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John Theodore Eardley Kenney (16 May 1911 - 27 November 1972), known as John T. Kenney, was the illustrator of The Railway Series books from The Eight Famous Engines to Gallant Old Engine, after which he retired due to a developing eye trouble.

Biography

Kenney trained to be an artist at Leicester College of Art, and then took up a job at a firm called J. E. Slater, where he later met his future wife, Peggy. In World War II, Kenney served in the 121st Light AA Regiment, during which time he made many sketches of the D-Day landings and the sweep of the Allies across Europe.[1]

As well as being a commercial artist, Kenney illustrated two self-written books - "The Grey Pony" in 1954 and "The Shetland Pony" the next year. Unfortunately, sickness meant he had to resign and take a job in freelance art. Edmund Ward commissioned him to illustrate a series called "Hunter Hawk, Skyway Detective" and The Eight Famous Engines. He also illustrated several titles for Ladybird Books, including "The Story of Nelson", "Florence Nightingale", and "King Alfred the Great" and most notably "Tootles The Taxi" which, like Thomas, is coincidentally about anthropomorphic vehicles.[2] The book focused on short rhymes for every character in the book, these characters include: "Tootles The Taxi", "Stumbles the Steamroller", "Co-Co the Caravan", and much more.[3] In 1962, four years after retiring from illustrating The Railway Series, he lost sight in one eye. His health began to fail in the early 1970s, and he died on November 27th 1972, the same year an exhibition of his paintings was held in Chicago, USA.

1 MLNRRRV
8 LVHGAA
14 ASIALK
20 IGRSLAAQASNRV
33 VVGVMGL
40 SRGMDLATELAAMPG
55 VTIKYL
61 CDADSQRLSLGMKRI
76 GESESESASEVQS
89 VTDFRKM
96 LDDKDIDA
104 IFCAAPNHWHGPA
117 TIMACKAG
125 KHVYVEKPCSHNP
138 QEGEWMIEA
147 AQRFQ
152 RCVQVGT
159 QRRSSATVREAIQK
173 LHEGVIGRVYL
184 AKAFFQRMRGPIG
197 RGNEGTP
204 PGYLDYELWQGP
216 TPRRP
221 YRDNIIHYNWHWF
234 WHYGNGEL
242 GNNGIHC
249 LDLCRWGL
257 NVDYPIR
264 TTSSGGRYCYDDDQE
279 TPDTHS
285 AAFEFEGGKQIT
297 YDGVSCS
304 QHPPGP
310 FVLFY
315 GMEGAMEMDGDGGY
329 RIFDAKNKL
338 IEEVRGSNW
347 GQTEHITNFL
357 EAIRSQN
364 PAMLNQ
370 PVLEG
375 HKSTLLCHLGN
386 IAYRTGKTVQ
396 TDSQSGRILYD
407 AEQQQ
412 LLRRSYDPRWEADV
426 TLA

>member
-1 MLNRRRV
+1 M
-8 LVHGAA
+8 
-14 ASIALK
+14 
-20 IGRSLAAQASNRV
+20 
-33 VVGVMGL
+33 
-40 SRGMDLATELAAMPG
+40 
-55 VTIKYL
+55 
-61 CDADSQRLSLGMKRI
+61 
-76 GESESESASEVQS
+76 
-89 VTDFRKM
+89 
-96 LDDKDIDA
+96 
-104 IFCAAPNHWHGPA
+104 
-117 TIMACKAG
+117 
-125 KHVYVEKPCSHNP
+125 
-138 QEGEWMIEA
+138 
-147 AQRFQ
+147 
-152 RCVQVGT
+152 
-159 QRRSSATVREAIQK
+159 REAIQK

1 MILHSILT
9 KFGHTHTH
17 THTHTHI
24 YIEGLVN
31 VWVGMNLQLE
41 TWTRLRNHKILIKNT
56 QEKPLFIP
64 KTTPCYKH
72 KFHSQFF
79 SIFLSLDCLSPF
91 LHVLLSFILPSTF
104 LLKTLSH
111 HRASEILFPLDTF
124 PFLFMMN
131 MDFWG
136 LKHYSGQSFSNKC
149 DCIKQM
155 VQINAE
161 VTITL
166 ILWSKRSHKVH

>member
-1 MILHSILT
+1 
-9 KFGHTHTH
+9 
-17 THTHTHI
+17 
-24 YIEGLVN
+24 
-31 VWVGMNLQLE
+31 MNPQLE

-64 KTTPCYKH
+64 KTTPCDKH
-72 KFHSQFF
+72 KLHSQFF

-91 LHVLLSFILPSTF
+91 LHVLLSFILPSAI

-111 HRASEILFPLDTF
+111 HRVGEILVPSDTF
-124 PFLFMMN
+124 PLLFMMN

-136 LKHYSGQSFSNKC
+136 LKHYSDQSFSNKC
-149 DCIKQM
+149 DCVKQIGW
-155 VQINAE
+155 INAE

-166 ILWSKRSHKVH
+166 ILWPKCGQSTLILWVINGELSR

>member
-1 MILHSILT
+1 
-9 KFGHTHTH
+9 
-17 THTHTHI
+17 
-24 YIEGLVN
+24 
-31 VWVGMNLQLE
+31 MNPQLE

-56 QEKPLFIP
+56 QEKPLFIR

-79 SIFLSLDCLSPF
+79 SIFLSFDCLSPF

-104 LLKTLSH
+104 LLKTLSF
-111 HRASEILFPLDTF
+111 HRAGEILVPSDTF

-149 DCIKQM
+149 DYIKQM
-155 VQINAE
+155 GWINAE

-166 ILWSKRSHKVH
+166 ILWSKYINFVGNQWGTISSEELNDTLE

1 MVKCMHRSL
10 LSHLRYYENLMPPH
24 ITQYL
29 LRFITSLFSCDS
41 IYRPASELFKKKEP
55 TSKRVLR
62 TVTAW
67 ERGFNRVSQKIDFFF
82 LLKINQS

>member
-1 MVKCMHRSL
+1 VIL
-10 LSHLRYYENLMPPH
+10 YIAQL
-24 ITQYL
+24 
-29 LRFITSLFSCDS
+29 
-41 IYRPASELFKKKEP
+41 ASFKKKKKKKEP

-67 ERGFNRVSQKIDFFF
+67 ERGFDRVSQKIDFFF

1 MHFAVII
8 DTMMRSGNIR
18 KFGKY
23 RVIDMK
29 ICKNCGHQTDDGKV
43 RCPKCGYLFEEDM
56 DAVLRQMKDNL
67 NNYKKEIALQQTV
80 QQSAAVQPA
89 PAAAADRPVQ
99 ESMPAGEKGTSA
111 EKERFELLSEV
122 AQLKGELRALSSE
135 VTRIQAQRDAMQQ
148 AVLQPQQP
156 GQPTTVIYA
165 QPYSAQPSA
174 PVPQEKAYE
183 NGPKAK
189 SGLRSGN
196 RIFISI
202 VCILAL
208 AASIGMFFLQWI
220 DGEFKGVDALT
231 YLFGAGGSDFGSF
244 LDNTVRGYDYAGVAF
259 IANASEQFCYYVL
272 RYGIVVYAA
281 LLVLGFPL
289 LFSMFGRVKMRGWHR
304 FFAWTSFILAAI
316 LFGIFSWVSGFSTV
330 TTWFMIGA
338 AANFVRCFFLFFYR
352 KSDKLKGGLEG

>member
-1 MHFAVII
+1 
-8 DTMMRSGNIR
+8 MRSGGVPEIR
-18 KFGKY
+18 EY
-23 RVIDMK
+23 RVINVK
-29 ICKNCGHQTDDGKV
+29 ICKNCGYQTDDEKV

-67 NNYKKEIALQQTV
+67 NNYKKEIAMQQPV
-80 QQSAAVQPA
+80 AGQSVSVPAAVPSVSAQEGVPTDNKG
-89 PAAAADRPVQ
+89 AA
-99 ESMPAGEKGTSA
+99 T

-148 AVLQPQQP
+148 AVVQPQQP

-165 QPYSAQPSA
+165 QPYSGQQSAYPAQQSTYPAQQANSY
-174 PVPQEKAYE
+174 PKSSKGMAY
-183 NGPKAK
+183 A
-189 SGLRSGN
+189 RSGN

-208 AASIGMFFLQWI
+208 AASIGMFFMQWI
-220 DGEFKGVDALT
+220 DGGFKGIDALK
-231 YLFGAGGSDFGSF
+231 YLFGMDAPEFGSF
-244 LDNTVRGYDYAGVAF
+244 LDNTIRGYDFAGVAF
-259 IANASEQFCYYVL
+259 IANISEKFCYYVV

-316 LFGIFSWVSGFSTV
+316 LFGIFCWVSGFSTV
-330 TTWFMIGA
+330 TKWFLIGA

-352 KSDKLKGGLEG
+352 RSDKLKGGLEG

He was nominated for a Green Plaque Award for several years[4], and was finally recognised on 13 June, 2019, as one of twelve of Leicestershire's most famous people and buildings.[5][6]

Books Illustrated

  1. The Eight Famous Engines (1957)
  2. Duck and the Diesel Engine (1958)
  3. The Little Old Engine (1959)
  4. The Twin Engines (1960)
  5. Branch Line Engines (1961)
  6. Gallant Old Engine (1962)

Trivia

  • Kenney was born in the same Leicester as his predecessor C. Reginald Dalby and trained at Leicester College of Art.
  • In the fourth illustration of Percy Takes the Plunge, a tanker has a face, this is the only time seen in The Railway series.
  • In the sixth illustration of Steam Roller, a blue car's the number plate is "JTK 62" referring to the initials of Kenney and the year of publication.

Gallery

References

  1. John Theodore Kenney on Kibworth Village
  2. An afternoon with John Kenney on Ladybird fly away home
  3. Tootling About on The Wee Web
  4. Finalists from the last round of nominations on Leicestershire County Council
  5. Honour for Thomas the Tank Engine illustrator on Leicestershire County Council
  6. Thomas the Tank Engine illustrator honoured on BBC News


See Also

External Link


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